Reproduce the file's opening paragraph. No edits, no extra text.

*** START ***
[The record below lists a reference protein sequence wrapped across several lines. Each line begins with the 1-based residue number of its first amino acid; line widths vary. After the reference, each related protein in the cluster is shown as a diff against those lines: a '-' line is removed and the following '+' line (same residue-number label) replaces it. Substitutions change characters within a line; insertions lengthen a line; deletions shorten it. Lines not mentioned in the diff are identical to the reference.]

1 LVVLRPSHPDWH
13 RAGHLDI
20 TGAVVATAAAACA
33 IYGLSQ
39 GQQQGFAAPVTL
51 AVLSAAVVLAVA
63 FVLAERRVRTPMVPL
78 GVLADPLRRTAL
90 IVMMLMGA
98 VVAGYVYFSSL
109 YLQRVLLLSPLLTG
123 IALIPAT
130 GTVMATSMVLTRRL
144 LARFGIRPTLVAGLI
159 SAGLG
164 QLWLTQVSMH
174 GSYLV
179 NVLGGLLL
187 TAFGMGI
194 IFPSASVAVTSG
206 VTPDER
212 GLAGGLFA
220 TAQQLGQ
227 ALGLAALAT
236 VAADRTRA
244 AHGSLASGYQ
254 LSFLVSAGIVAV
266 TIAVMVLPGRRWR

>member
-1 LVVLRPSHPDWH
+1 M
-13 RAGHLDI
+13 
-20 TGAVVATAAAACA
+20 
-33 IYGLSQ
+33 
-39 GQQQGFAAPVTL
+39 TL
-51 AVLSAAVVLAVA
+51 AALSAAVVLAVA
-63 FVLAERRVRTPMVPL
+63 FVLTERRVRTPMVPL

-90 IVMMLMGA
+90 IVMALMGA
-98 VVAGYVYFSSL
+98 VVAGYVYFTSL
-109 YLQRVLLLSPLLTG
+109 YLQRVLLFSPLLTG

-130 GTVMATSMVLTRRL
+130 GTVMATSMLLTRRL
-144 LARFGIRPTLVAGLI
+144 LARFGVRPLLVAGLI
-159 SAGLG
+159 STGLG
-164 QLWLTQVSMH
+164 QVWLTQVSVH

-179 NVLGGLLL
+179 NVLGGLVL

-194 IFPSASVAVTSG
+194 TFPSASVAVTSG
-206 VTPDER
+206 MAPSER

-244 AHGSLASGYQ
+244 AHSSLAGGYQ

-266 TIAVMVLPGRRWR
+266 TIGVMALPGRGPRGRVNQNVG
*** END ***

[The record below lists a reference protein sequence wrapped across several lines. Each line begins with the 1-based residue number of its first amino acid; line widths vary. After the reference, each related protein in the cluster is shown as a diff against those lines: a '-' line is removed and the following '+' line (same residue-number label) replaces it. Substitutions change characters within a line; insertions lengthen a line; deletions shorten it. Lines not mentioned in the diff are identical to the reference.]